NIJ Sponsored Workshops
Forensic Science Training Development and Delivery Program
INSTRUMENTAL ANALYSIS of TRACE EVIDENCE WORKSHOPS WITH a FOCUS on INTERPRETATION INSTRUCTION: Free Online Courses
TRAINING MATERIALS DESCRIPTION:
These training materials are published as part of the dissemination strategies for NIJ grant (2010-DN-BX-K264, INSTRUMENTAL ANALYIS OF TRACE EVIDENCE WORKSHOPS) awarded to Florida International University. This work is designed as an introductory-intermediate course to the forensic examination of trace evidence and is a version of the live hands-on training workshops offered at FIU in 2011 and 2012. The purpose of this web version is to disseminate the training material to forensic examiners.
Examination and Comparison of Glass Evidence:
This course will be suitable as an introduction to forensic examiners with none or little experience in glass analysis and also as a continuing education tool for intermediate-level examiners. Following the completion of this online materials, the participants will be familiar with theoretical and practical aspects of different techniques for the forensic analysis of glass such as refractive index (GRIM), XRF, LIBS, LA-ICP-MS, and ICP-MS.
Mass Spectrometry for Trace Evidence Workshop:
This course will be suitable as an introduction to forensic examiners with some experience in mass spectrometry and also as a continuing education tool for advance-level examiners. This workshop offers a basic description of the processes and techniques involved in creating, controlling and measuring elemental or molecular ionic species by mass spectrometry techniques and its application to forensic sample analyses. Topics covered in the course include: a) Theory of mass spectrometry, b) Methods of ionization, c) Instrument Design and Operation, d) Combined Chromatography and Mass Spectrometry, e) Quantitative aspects of mass spectrometry. Case studies are also presented to exemplify some of the applications of mass spectrometry to trace evidence and forensic science.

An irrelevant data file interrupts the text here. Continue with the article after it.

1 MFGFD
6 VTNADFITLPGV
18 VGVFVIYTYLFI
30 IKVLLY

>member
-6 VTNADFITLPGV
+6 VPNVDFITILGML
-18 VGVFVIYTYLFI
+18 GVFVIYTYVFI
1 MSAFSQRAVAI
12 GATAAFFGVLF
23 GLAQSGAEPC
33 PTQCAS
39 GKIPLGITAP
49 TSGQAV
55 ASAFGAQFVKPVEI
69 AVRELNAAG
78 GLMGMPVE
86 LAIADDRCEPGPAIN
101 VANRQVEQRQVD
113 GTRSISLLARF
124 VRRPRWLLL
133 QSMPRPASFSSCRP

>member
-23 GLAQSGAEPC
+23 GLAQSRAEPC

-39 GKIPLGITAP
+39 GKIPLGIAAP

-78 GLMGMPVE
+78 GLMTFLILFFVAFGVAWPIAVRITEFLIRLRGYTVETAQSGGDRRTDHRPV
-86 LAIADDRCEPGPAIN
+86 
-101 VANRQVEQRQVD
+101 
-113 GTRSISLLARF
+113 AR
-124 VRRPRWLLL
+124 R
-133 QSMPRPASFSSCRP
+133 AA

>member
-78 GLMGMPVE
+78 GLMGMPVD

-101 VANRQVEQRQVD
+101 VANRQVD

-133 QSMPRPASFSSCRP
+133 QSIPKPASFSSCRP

Forensic Examination and Comparison of Paint, Tapes, and Adhesives with a Focus on Interpretation of the Evidence:
This course will be suitable as an introduction to forensic examiners with some experience in polymer, paint, and adhesive analysis and also as a continuing education tool for intermediate-level examiners. This course will provide a thorough introduction to forensic examination of these materials including fundamentals on instrumental analysis (FTIR, XRD, XRF, SEM, ICP methods, Pyr-GCMS, microscopy), handling and sample preparation, manufacture and composition, end-use applications, terminology, ASTM and SWGMAT standard methods of analysis, interpretation and evidential significance, validation studies on discrimination power, databases and sample collections, report writing, interpretation and expert opinion.
Elemental Analysis of Forensic Evidence with Focus on Interpretation of the Evidence:
This course review the basic principles and practical aspects of the application of different techniques for forensic elemental analysis of trace evidence, including XRF, SEM-EDS, ICP-MS, LA-ICP-MS and LIBS. A critical evaluation of the limitations and capabilities of these techniques, including sampling procedures, sample preparation methods, quality control, data analysis and interpretation of results is included. Lectures will include a review of the fundamentals of the above techniques and their application to the analysis of different trace evidence such as glass, paint, soil and biological matrices. The course will be focused on forensic aspects of statistical data, treatment match criteria, and interpretation of elemental analysis.